Otherwise, there is a clear conflict of interest. Uber’s goal is to complete as many rides as possible, because they earn revenue from every ride, without having to incur any of the costs of providing it. I can remember when I first started driving for Uber. They would occasionally send me ride requests that were 10+ miles away. I would accept them, thinking, “well if Uber is asking me to go that far to pick someone up, it must be for a long trip, and it must be worthwhile.” I quickly learned that isn’t true. If someone wants a ride down the block, and the nearest driver is 30 minutes away, Uber will not hesitate to send them the request, without of course revealing the short trip destination.
Maybe you’re thinking, “Refusing trips is exactly the kind of behavior we came to hate from taxi drivers, and it’s part of why we switched to Uber in the first place. If it is going to be a reputable service, we need to know that we can get a ride to wherever we need to go.”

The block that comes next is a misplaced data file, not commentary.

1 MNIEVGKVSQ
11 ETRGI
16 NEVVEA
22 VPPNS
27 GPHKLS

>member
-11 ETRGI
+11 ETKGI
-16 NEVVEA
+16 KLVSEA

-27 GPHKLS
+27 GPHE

Fair point. But there is an important difference between being able to get a ride from Uber and being able to get one from any individual driver.
There are two ways Uber could provide car service on demand for everyone to anywhere. First, it could do what every other private car service does: buy a large fleet of commercial vehicles, hire professional drivers and dispatch them when and where needed. The company would have complete control and be able to offer whatever rides it chose.